This is another installment of my “Life After DOMA” series on the tax aftermath of the US Supreme Court’s ruling that struck down the Defense of Marriage Act.
Today I want to blog about individual retirement accounts and after-tax basis.
This is another area where the tax implications are clear for 2013 and future years but not-so-clear in prior years.
What is After-Tax Basis in an IRA?
Deposits made into an IRA are typically deductible, up to certain dollar limits each year (for 2013, the limit is $5,500 if you’re under age 50, or $6,500 if you’re over age 50).
But deposits into an IRA are not deductible if your income is above certain levels. It also depends on if you’re covered by an employer-provided retirement plan. I won’t get into all the details in this post. This page on the IRS website contains more details.
If you put money into an IRA and those deposits end up not being deductible, you have after-tax basis in your IRA.
How Does This Affect Same-Sex Married Couples?
The income levels where IRA deposits become non-deductible vary depending on marital status.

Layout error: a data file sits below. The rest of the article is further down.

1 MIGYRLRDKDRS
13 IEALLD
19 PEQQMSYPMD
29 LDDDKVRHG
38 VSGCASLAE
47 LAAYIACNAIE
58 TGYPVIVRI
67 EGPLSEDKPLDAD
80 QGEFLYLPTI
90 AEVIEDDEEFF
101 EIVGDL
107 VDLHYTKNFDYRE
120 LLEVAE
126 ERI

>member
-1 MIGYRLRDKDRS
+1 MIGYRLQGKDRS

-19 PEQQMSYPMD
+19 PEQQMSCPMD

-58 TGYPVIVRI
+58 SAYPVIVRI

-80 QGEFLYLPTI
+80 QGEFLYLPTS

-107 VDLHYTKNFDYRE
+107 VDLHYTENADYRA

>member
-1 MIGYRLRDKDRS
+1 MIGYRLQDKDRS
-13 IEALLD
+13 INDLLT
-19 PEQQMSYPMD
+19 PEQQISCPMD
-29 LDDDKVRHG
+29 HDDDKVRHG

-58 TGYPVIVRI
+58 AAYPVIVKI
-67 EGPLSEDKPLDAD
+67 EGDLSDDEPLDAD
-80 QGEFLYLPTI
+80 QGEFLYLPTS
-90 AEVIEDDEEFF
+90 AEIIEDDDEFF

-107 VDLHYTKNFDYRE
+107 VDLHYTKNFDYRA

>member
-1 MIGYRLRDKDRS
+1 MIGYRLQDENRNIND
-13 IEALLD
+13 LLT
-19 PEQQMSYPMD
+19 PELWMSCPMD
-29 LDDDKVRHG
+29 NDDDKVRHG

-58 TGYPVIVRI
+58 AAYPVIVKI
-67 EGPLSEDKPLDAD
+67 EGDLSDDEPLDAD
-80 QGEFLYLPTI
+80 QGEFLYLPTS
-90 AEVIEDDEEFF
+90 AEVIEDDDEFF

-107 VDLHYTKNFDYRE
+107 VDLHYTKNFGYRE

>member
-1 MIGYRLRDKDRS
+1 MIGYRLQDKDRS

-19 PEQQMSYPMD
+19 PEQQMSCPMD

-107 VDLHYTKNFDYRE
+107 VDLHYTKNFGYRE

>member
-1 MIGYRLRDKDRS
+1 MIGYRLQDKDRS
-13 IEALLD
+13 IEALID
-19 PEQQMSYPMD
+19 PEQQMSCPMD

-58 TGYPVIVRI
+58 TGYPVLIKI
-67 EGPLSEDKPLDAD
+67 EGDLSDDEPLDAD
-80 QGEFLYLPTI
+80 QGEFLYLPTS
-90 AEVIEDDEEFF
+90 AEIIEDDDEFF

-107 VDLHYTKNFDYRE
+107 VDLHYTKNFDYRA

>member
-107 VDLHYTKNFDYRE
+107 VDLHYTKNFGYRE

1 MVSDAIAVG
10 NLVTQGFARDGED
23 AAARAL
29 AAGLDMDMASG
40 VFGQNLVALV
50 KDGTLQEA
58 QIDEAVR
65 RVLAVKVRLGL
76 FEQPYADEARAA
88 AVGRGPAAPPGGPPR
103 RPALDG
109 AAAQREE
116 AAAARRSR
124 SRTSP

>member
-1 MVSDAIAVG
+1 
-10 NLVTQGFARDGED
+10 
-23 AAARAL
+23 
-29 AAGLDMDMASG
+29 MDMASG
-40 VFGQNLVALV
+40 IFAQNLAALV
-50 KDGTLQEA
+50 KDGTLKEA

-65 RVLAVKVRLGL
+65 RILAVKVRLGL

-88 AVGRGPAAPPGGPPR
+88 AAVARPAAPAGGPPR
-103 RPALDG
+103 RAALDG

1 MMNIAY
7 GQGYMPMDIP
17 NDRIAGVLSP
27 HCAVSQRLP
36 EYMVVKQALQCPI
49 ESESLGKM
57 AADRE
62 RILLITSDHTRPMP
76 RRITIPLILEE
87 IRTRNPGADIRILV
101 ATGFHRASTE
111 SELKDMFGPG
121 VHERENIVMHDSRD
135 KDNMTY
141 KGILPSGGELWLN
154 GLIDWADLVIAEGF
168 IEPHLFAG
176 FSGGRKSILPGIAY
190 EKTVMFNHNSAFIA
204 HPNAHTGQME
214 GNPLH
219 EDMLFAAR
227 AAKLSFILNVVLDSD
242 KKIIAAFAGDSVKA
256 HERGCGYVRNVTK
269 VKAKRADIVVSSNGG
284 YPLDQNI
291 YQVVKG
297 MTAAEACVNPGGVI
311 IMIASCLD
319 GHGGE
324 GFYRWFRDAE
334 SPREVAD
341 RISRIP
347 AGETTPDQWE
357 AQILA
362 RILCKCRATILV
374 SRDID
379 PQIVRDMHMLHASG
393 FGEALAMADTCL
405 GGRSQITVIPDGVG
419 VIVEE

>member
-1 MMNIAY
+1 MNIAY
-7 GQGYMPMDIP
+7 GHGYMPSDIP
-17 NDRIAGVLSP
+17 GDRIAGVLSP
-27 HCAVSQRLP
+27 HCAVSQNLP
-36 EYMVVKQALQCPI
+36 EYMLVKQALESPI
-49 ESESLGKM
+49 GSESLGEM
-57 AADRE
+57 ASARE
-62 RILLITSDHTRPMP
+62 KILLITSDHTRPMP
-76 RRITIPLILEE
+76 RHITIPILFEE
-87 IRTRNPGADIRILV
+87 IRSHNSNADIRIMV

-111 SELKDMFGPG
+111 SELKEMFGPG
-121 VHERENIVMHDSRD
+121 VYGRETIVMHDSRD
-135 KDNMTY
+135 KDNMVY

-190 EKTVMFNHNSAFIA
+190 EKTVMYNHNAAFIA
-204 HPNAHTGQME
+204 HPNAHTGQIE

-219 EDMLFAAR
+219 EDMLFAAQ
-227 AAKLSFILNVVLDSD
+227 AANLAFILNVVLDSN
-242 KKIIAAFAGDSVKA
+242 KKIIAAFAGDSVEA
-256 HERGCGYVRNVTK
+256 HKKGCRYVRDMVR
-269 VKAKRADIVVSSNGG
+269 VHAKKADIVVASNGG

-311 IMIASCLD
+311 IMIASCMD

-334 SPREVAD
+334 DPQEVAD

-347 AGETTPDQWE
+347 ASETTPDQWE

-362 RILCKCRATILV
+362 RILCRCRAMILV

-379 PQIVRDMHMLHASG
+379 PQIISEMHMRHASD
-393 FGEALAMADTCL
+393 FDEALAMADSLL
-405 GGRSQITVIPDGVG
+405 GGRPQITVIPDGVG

Remember that, prior to 2013, couples in same-sex marriages were prohibited from filing their federal taxes as married, but were required to file their state taxes as a married couple.
So a person in a same-sex marriage who made deposits into an IRA would have needed to apply two different sets of law, and potentially track two different sets of basis (one for federal purposes and one for state purposes).
But That Was Old Law — What Happens Now That DOMA is Dead?
It’s clear that for 2013 and going forward, couples in same-sex marriage will only need to apply “married person” rules to IRAs (and to everything else relating to their taxes).
What’s less clear is what happens with differences between federal and state basis for prior years.
Here’s what I think:
- If the person decides to amend prior-year returns, their basis would be adjusted.
- If the person chooses not to amend, then the discrepancies in basis from those prior years would remain
For couples facing this situation, the answer to the question of “should they amend to fix the difference in basis?” is “it depends.” They would need to look at their total tax picture
“This blog post, along with comments that may follow, should not be considered tax advice. Before you make final tax or financial decisions, please secure a professional tax advisor to give you advice about your unique situation. To secure Jason as your accountant, please click on the ‘Services’ link at the top of the page.”